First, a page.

Thursday, 27 May 2010

Kualar Lumpar

It was strange being back in a city after 3 weeks of chilled out island hopping but KL was just what we needed. First day was dedicated to shopping with a relaxed evening meal in China Town. The second day, however we uped the pace by begining in China Town hunting down the morning bargins before hopping on a bus to the Batu Caves, which contain several very lovely hindu shrines as well as hundreds of monkeys swinging off the tops of them and munching on coco nuts. We had dinner in Little India where the streets were lined with brightly coloured stalls selling jewellery, head scarves and saris. We then got the monorail back to China Town and had a look at central market where we tried on lots of hareem pants and got a fish spa. The fish spa was a novel if somewhat painful (though mainly ticklish) experience where by you put your feet in a water tank filled with fish who eat all the dead skin of your feet. Its ment to have many health benefits like improving circulation and leaving skin healthy- either way, me and my friends all agreed it was the funnest pound we'd ever spent and did leave our feet super soft.


So... I'm now in Indonesia on a large island called Java. After a horrible 4 days in Sumatra (the island above Java) which consisted of a 30hour bus journey filled with chain smoking locals who refused to let us open the windows, ankots with drivers who'd drop us in the middle off nowhere and charge us highly for the privilege, a massive language barrier and a very sick friend... quite frankly arriving in Java was god send.

At the moment we're in Yogakarta, a pedestrian friendly city (a real novelty here) which is considered the cultural capital. The city is famous for puppets and batik- our first day here we saw plenty evidence of this whilst strolling down the bustling market on Jl Malioboro where stall after stall was selling beautiful batik handbags and purses, puppets along with many other beautiful crafts. We also stopping by the batik art centre where we were given a demonstration of the batik process which involves lots of hot wax as well as a very steady hand. Before the hectic market however, my friend and I decided we couldn't delay an asian massage any longer so stopped into a massage parlour for a 90 minute full body massage with hot oil and free tea. The massage was amazing, at one point they held onto my feet for support and walked over me! I'd never felt so relaxed as after that massage and all it cost me was 6 pounds 50.

The next day was spent doing slightly more cultural things than massages and shopping, as we wnt to the sultans palace and water castle. The water castle was my favourite, carved with a mix of hindu and muslem symbols it was truley beautiful and on the way out we stoped in a puppet shop where the artist explained the puppet making process to us. In the evening we went to see the Ramayana Ballet show which incredible. It's a very traditional indonesian tale, the actors where dressed in incredible costumes, jewellery, face paint and masks. The dancing was unlike anything I've ever seen, the way they can make their body move is nothing like the dancers we have back home.

Today is our last day in my favourite city (in Asia) so far and we've just got back from Borobuddur, a huge buddist monument that attracts travellers from miles. It's a magnificent place with breath taking mountain views. There was a buddist ceremony whilst we visited so we caught some of the procession and got to see the big buddist shrine they'd built filled with insense, candles and golden statues.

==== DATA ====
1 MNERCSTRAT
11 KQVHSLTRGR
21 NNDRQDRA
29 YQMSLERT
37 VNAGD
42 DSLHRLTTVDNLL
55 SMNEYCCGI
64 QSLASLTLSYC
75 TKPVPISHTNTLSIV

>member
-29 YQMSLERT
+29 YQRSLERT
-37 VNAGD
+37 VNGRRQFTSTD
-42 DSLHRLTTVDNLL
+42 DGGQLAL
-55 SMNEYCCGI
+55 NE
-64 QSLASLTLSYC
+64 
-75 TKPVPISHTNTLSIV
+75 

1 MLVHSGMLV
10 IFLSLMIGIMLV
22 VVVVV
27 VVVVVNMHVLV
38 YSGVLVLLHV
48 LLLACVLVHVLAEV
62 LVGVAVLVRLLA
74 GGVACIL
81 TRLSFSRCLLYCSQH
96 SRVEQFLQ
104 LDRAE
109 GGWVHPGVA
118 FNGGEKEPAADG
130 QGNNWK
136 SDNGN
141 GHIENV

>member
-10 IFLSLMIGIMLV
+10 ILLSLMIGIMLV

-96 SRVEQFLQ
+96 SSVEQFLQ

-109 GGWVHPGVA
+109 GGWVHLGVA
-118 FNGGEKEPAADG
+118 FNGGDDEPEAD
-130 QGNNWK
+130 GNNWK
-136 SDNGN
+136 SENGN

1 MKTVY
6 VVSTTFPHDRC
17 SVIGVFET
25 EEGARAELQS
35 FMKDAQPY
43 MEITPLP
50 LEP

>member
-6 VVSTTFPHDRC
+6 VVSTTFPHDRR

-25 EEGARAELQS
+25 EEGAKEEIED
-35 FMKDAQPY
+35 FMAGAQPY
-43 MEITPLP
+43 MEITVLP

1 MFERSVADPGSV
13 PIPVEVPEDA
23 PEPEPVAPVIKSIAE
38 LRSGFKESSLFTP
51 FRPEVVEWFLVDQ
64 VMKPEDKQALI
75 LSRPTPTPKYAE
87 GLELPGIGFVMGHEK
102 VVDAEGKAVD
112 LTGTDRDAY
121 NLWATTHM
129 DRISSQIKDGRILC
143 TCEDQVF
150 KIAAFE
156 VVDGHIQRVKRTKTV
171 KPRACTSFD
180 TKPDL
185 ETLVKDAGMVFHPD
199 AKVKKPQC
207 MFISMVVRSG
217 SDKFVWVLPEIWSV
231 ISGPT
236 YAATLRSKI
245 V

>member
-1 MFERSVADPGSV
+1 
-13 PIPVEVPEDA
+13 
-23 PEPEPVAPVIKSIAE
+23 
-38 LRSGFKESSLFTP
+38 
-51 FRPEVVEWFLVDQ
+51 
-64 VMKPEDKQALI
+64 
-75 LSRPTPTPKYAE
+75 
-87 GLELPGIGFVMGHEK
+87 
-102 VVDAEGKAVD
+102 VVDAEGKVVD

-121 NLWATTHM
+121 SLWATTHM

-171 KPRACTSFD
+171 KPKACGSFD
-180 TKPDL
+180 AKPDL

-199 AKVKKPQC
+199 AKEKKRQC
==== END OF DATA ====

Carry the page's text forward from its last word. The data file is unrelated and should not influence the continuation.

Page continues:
Thursday, 29 April 2010


Tioman island was our first real taste of Malaysia and it was beautiful. As soon as we arrived we ran into the ocean and swam until sunset before a delicous curry and cocktails. This island is full of life and on my first day I saw two huge monitor lizards scurrying under beach huts and a pair of monkeys fighting by the lake. One day we walked from one side of the island to the other through the rain forest and past a waterfall- the massive trees made me feel so small. Another day I walked a good couple of hours to a beach in Tekek and swam to Ringis Island where me and some friends went snorkelling. It was stunning and what made it more special is that lurking by some rocks I saw a shark!! I also saw two sea snakes, little did I know that they were actually posionous, I only discovered that afterwards when I described them to the dive shop lady.

We'd heard alot about Monkey Beach so also decided to go there. I hadn't realised how hardcore the walk would be, it was through the jungle. In parts we scrambled over rocks or used ropes attached to rocks to haul ourselves up steep bits (there were alot). We were doing so well until we came across a giant monitor lizard blocking our path and making quite sure that we couldn't cross. He swished his tail about, hissed his forky tounge and stamped. I thought we'd be stuck forever, but eventually after pretending to leave, he moved. We could hear him in the bushes though and as we passed he hissed loudly so we RAN and my heart was pounding the whole rest of the walk to monkey beach, but at least I survived.

I love this island so much because it has such local charm. Most of the malaysians (including the young kids) ride little mopeds with side carts that take up the whole pathway. There were plenty of cafes serving village style noodles and rice dishes full of women in their beautiful long dresses and matching head scarves. The few bars here were so cute, they on the beach frount with a very laid back vibe and often fire shows. It'll be hard to top this place.

Sunday, 18 April 2010

East Coast Australia

Finally I understand everyone's obsession with Australia! This vast, sparsely populated country has just about everything to offer. It took me awhile to get over the initial jet-lag when we arrived in sydney. We walked over the harbour bridge, checked out the opera house and wandered through the massive botanical gardens with bats constantly gliding over our heads, but I still didn't get Australia. I was still pineing over South America and missed the magic of Australia to begin with.